Sherrie Zeitlin was an artist in the schools in the 1990s when she first noticed funding for the arts was dissipating. She decided then that when she could, she would put her money “where her mouth was.” The result is the Art Resource Center.
Since 2004, The Art Resource Center, a nonprofit 501(c)(3) corporation, collects donated items from individuals and companies and offers them free to other nonprofits to make art.
“Anyone who is a 501(c)(3) can use the materials at The ARC,” explains owner Sherrie Zeitlin. “Any school, college, university, charity and nonprofit. All free – and it always will be.” Homeschool families are also welcome to use the materials for free.
Everything at The ARC has been donated by others. “The only thing that we have purchased is some of the racks and one paper cutter that we were desperate to have, and two weeks later we got two just like it. Now whenever we want something, we wait two weeks,” jokes Sherrie.
In addition to donations of arts and crafts supplies, she has also had artists’ estates donate complete studios of fine art materials. Some of the most unique material was handmade paper embedded with mica, which originally sold for $500 a sheet. Sherrie sold it for $100 a sheet. “Artists come in and they buy stuff from us to use or sell to the general public. That helps keep the doors open and the lights on,” she says.
In the early days, when the center was only 480 square feet, Sherrie was able to fund it herself. Today the cost is around $30,000 a year to run the center, with hopes to move to an even larger location in 2018near where they are now. “I like to be in Tempe because it is central to the greater Maricopa County,” says Sherrie. “People come from all over the state. They come from Tucson, Yuma, the reservations, Salome. We are the only place where people can come and get supplies for free.”
The ARC offers fee-based classes that allow teachers to receive continuing education credit. These classes are taught by artists who volunteer their time; a Sherrie does offer payment, but they always refuse. Classes, which are open to the public, include printmaking, weaving, jewelry making and some holiday craft work.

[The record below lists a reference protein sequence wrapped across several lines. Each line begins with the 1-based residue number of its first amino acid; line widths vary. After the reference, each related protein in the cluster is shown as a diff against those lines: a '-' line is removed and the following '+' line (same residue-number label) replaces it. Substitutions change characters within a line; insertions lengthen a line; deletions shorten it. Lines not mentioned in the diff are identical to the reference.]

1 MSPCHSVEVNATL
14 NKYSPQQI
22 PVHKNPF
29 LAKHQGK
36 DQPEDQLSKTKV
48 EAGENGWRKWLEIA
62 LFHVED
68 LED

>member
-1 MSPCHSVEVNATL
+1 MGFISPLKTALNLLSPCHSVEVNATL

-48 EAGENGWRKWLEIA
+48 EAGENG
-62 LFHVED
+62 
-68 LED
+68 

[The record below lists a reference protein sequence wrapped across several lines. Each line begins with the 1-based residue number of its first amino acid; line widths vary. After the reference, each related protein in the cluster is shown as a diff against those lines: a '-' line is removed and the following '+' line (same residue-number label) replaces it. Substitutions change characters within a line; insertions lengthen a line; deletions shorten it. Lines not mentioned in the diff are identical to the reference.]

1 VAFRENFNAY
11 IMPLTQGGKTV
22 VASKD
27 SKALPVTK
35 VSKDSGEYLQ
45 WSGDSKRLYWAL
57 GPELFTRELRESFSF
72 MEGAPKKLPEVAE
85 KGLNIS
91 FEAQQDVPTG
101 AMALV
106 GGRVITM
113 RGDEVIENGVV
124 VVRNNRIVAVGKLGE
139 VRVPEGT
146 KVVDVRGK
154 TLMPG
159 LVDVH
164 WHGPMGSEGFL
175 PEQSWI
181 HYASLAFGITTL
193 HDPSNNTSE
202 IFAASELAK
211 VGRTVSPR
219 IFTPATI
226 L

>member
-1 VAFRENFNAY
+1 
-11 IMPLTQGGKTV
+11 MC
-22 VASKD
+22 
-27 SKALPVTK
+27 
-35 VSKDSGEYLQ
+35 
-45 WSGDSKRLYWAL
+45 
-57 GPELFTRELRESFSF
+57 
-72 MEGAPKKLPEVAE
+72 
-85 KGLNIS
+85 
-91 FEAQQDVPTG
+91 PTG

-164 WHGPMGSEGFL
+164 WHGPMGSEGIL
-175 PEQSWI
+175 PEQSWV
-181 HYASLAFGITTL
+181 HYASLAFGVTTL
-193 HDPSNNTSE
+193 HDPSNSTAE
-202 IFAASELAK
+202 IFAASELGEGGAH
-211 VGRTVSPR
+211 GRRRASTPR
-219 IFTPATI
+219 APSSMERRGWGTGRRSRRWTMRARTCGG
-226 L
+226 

About 50% of the people who visit The ARC are teachers in K through 12 classrooms. “There was a teacher who posted on Facebook recently that she had no funding and wanted her kids to do oil painting,” says Sherrie. “Someone suggested that they visit us. I gave her everything she needed.” Sherrie also will lend out several weaving looms that she has from a weaving business she had for 25 years.
Other nonprofits that have visited the center for materials include the Salvation Army, Desert Botanical Garden, Phoenix Art Museum, Scottsdale Museum of Contemporary Art and community centers. “They have community projects they facilitate, so they come in and get stuff from us,” says Sherrie. “Often the artist comes in and they know exactly what materials they want.”
The center is completely run by volunteers. ”I have six dedicated volunteers who are all involved in the arts and others we call on as needed,” says Sherrie. “I have a whole cadre of people I know who will come in at the drop of a hat if needed. The arts community here in Arizona is remarkable.”
Sherrie is deeply entrenched in the arts community and is a full-time ceramics artist. She juggles that with being at the center. The Art Resource Center’s hours vary, and Sherrie posts on Facebook and Instagram when they will be open, so she encourages people to check there. If people live further than 50 miles away, she will open for them as long as they contact her first.
“The idea is to come in and take what you need and come back often,” says Sherrie. “All our materials are free and always will be.”
For more information, call 602-828- 1987 or visit artresourcecenter.org.